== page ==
Tunisia trade unions Tunisian trade unions

  1. Tolerance and moderate religion based on Sufism

Most Tunisians are Sunni Muslims and have a natural affinity with mystical Islam or Sufism. Ibn Khaldun was himself a Sufi, in the tradition of Ibn Arabi (1165-1240). This tradition is personified by the poet and novelist Abdelwahab Meddeb, born in Tunis in 1946, who died in 2014 of lung cancer. In his landmark work La Maladie d’Islam (2002) he wrote: “If, according to Voltaire, intolerance was Catholicism’s sickness, if Nazism was Germany’s sickness, fundamentalism is Islam’s sickness.” He wrote over 30 books advocating an Islam of Enlightenment and a dialogue between civilisations. Tunisians have a uniquely tolerant Islamic heritage.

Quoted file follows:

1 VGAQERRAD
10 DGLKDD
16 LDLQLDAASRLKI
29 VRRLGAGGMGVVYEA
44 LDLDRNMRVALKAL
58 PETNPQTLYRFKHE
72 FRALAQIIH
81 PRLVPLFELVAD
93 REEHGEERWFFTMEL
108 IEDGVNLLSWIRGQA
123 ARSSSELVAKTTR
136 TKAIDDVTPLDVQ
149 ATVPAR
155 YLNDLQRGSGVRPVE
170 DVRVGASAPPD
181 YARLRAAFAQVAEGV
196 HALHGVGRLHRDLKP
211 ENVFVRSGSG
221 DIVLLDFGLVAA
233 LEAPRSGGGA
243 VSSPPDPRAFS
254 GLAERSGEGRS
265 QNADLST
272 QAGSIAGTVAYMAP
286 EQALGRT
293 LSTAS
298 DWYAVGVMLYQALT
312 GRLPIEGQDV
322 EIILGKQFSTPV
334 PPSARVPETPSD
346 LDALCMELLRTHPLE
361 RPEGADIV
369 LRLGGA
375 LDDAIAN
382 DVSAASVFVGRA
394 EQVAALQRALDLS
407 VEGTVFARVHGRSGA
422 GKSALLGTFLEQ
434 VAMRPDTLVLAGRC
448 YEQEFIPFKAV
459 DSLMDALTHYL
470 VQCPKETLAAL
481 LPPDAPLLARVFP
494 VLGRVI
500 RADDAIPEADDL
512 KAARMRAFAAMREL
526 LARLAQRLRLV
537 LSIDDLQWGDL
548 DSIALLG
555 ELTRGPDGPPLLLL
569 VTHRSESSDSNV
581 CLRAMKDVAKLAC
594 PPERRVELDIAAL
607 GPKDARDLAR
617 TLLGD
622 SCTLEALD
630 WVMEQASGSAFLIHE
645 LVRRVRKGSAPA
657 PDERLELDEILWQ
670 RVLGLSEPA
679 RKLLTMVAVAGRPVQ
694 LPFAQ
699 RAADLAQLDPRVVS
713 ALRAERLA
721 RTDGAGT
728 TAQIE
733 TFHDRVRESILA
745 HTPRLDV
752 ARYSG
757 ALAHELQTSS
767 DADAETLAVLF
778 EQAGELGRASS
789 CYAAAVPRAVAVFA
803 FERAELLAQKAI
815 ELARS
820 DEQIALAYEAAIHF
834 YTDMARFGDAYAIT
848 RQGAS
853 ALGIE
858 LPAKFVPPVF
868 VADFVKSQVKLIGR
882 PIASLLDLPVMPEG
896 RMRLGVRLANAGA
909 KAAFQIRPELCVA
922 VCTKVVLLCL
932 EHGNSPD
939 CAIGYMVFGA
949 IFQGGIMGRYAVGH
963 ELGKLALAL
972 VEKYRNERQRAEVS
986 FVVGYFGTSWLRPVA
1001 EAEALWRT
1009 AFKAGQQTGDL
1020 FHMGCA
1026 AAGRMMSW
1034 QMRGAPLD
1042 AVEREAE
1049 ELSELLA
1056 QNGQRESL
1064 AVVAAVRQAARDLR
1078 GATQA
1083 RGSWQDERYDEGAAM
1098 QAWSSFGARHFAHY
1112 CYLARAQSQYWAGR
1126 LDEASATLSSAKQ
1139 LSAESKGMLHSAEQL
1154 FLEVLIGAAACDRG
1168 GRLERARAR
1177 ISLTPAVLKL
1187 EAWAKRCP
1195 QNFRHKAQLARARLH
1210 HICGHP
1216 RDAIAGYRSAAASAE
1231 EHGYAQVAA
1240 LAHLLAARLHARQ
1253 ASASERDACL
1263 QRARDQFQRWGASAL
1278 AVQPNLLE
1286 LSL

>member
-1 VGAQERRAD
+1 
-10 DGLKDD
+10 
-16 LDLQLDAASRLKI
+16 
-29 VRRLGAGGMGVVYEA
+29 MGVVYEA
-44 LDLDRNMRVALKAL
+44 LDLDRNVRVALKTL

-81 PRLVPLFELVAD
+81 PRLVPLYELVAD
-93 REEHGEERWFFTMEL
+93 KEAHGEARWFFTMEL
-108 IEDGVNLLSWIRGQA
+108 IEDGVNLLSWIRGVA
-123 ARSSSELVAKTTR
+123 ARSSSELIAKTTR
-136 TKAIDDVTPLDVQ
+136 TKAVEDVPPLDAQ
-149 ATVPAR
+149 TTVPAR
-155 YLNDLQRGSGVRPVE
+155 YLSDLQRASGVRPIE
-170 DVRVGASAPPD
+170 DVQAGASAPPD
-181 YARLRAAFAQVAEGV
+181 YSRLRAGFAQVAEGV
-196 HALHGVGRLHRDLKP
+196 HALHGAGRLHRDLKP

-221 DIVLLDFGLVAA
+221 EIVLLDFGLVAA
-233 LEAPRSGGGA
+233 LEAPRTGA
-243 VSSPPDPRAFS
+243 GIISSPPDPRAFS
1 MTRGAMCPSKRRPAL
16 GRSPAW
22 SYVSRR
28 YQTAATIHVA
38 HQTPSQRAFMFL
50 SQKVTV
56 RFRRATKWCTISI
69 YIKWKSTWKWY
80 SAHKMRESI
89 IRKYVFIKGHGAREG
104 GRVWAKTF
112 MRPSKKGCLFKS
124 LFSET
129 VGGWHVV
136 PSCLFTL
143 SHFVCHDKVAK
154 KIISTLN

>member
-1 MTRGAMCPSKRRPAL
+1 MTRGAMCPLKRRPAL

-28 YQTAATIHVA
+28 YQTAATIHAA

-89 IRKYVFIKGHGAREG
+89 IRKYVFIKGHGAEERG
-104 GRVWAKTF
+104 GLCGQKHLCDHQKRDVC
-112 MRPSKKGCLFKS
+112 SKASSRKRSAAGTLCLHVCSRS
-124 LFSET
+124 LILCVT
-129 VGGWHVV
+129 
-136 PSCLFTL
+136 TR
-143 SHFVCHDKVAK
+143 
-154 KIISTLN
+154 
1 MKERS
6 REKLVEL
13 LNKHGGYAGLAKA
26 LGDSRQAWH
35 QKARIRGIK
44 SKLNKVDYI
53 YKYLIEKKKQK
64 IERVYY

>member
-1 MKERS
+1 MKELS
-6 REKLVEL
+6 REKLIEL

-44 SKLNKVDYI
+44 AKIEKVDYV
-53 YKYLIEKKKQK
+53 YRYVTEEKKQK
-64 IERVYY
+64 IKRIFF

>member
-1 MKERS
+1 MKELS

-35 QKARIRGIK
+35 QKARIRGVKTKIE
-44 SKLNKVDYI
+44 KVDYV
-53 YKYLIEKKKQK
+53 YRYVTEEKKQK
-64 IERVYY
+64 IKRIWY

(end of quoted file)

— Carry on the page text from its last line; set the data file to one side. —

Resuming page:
Ibn Arabi Tunisia Abdelwahab Meddeb

  1. Aversion to violence

The Tunisian psyche is stable and peaceful by nature, with a deep repulsion to violence and extreme behaviour. Compromise seems to be the preferred modus operandi.  In all my years of travelling in Tunisia I have never once witnessed any acts of aggression, bullying or bad temper.

For all these reasons Tunisia is different from many Arab countries, a guiding beacon. Europe and the West must give their full support and do whatever they can to help the country stay its course of moderation. The Foreign Office travel advice on Tunisia remains unchanged; travel insurance remains valid and I for one will be going back.

For if Tunisia fails, with its legacy of the moderate Ibn Khaldun and Abdelwahab Meddeb, there is little hope for all the rest.